FIFA shrugs off notion that World Cup alcohol ban is an inconvenience: ‘You will live’

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FIFA President Gianni Infantino speaks during a press conference ahead of the FIFA World Cup Qatar 2022 tournament on November 19, 2022, in Doha, Qatar.
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Early Friday morning, FIFA and Qatar officials made a joint decision to ban the sale of alcohol during the World Cup which begins on Sunday.

It was a controversial move but FIFA President Gianni Infantino plays it all down.

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FIFA President Gianni Infantino speaks during a press conference ahead of the FIFA World Cup Qatar 2022 tournament on November 19, 2022, in Doha, Qatar.
(Maryam Majd ATPImages/Getty images)

“If for three hours a day you can’t drink a beer, you will live,” he said.

Infantino admitted that spectators are probably not happy, given that there had already been an agreement to serve beer in the stadium grounds. But he noted there could be far worse downsides.

“If this is the biggest problem we have, I will sign this (agreement),” he said.

Fifa President Gianni Infantino Answers Questions During A Press Conference On The 2026 Fifa World Cup, Thursday, June 16, 2022, In New York.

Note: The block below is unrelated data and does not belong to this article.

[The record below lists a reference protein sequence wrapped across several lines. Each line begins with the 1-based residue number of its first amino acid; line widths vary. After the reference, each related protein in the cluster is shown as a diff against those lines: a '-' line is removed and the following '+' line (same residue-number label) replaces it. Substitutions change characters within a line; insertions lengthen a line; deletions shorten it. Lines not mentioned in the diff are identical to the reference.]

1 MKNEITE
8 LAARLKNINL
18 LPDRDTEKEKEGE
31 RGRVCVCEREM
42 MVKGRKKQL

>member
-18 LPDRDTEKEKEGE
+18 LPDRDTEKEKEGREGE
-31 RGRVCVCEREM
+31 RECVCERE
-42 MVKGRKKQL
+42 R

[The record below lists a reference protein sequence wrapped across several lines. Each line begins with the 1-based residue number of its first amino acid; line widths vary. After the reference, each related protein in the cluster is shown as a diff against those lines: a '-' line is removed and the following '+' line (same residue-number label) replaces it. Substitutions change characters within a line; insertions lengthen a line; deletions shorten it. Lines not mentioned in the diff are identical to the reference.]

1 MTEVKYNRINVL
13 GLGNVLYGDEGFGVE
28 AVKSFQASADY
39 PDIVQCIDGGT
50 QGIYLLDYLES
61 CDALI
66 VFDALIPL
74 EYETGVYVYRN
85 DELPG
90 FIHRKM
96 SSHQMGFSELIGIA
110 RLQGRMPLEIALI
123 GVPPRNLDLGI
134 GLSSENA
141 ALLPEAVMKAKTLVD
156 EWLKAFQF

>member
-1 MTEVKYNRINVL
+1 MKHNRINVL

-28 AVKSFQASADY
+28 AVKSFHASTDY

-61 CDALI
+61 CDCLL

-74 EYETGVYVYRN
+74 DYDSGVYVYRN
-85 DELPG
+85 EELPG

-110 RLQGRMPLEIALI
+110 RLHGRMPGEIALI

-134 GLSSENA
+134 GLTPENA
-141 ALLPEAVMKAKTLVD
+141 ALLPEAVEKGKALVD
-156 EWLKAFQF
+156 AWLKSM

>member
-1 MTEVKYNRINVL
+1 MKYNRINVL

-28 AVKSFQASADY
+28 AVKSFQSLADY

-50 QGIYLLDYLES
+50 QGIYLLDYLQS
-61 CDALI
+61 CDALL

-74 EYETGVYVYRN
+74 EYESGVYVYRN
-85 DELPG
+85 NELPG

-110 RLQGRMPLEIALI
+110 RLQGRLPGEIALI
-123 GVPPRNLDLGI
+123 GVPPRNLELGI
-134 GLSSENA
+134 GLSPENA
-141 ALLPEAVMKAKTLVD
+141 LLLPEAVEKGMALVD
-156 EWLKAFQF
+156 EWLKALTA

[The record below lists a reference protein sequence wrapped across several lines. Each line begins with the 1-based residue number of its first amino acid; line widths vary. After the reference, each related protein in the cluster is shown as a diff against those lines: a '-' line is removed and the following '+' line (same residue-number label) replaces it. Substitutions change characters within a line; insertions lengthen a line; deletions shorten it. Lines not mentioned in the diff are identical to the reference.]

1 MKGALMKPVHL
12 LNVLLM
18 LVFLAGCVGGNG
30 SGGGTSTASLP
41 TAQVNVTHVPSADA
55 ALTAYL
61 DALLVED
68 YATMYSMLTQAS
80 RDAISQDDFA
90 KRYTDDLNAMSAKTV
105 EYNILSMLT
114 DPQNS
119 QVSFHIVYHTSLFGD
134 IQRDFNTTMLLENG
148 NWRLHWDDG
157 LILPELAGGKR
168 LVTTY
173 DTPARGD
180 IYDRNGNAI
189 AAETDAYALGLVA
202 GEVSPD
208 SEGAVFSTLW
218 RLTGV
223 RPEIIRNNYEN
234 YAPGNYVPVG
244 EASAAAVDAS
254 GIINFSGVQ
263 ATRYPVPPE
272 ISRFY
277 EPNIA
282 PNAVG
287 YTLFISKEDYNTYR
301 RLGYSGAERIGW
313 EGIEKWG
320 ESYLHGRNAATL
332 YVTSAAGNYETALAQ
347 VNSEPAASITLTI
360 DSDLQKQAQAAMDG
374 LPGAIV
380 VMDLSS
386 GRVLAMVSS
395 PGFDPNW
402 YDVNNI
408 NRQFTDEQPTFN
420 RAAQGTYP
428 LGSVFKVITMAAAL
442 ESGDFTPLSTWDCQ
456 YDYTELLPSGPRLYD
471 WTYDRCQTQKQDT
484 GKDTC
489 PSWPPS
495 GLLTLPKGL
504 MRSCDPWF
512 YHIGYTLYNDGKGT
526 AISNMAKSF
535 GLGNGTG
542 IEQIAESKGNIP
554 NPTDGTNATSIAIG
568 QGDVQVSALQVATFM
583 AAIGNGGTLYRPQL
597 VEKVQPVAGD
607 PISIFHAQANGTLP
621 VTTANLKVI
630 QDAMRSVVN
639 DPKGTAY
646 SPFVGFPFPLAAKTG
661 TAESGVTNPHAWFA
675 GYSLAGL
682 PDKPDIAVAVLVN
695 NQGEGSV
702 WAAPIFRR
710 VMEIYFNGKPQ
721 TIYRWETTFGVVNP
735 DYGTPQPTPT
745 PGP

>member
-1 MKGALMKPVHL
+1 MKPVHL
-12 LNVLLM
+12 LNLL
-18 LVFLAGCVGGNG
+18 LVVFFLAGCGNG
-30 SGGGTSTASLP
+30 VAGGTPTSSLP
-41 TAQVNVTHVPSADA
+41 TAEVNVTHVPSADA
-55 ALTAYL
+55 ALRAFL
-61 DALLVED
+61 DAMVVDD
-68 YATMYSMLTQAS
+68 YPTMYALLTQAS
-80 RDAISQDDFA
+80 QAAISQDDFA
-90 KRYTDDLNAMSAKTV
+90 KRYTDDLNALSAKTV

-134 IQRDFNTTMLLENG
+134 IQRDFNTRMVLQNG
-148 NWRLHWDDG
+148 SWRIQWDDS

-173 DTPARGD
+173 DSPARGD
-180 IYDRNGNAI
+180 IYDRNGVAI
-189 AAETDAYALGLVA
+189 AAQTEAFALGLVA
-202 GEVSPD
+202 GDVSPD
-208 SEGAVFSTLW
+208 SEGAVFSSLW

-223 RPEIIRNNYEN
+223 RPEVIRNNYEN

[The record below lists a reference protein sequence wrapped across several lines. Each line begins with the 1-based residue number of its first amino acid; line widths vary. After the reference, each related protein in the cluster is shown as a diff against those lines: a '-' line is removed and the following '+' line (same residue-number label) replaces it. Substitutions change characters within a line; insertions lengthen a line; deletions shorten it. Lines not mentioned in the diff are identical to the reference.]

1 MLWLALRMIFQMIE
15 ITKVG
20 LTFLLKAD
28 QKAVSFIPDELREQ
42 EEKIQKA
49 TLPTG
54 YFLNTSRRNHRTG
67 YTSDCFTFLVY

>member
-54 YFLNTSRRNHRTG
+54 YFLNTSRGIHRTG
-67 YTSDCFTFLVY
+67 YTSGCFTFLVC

FIFA President Gianni Infantino answers questions during a press conference on the 2026 FIFA World Cup, Thursday, June 16, 2022, in New York.
(AP Photo/Noah K. Murray)

FIFA WORLD CUP: QATAR REVERSES DECISION ON SALE OF ALCOHOL IN STADIUMS 2 DAYS BEFORE START OF MATCHES

“We tried until the end to see if it was possible,” added Infantino. “Maybe there’s a reason why in France, Spain, Scotland, alcohol is banned in stadiums. Maybe they’re smarter than us, having thought maybe we should- be doing it.”

Fans will still be able to purchase alcoholic beer at the FIFA Fan Festival, and those with deluxe access should retain access to champagne, wine and liquor.

Qatar Will Waive Covid-19 Testing Requirements For World Cup Participants.

Qatar will waive COVID-19 testing requirements for World Cup participants.
(REUTERS/Hamad I Mohammad)

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Budweiser has been a key sponsor of world Cup since 1986 and has spent tens of millions of dollars for the exclusive right to sell its products at the tournament. But he has already conceded the right to sell alcohol to fans in stadium seats and has argued with the Qatari government over the location of beer stands for weeks.

Fox News’ Timothy Nerozzi contributed to this report.

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